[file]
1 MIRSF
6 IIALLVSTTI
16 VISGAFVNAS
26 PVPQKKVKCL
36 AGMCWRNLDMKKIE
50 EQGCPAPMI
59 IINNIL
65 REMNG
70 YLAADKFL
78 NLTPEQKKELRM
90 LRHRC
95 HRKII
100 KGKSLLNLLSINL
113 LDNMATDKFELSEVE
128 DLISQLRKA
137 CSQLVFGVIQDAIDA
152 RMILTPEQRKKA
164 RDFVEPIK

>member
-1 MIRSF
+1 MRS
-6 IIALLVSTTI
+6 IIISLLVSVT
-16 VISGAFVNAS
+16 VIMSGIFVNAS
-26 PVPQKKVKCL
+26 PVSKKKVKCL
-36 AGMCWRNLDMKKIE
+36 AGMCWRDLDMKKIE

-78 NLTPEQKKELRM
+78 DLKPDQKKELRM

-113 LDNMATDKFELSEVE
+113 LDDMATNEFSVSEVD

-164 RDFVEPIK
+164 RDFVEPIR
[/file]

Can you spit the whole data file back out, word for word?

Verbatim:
1 MIRSF
6 IIALLVSTTI
16 VISGAFVNAS
26 PVPQKKVKCL
36 AGMCWRNLDMKKIE
50 EQGCPAPMI
59 IINNIL
65 REMNG
70 YLAADKFL
78 NLTPEQKKELRM
90 LRHRC
95 HRKII
100 KGKSLLNLLSINL
113 LDNMATDKFELSEVE
128 DLISQLRKA
137 CSQLVFGVIQDAIDA
152 RMILTPEQRKKA
164 RDFVEPIK

>member
-1 MIRSF
+1 MRS
-6 IIALLVSTTI
+6 IIISLLVSVT
-16 VISGAFVNAS
+16 VIMSGIFVNAS
-26 PVPQKKVKCL
+26 PVSKKKVKCL
-36 AGMCWRNLDMKKIE
+36 AGMCWRDLDMKKIE

-78 NLTPEQKKELRM
+78 DLKPDQKKELRM

-113 LDNMATDKFELSEVE
+113 LDDMATNEFSVSEVD

-164 RDFVEPIK
+164 RDFVEPIR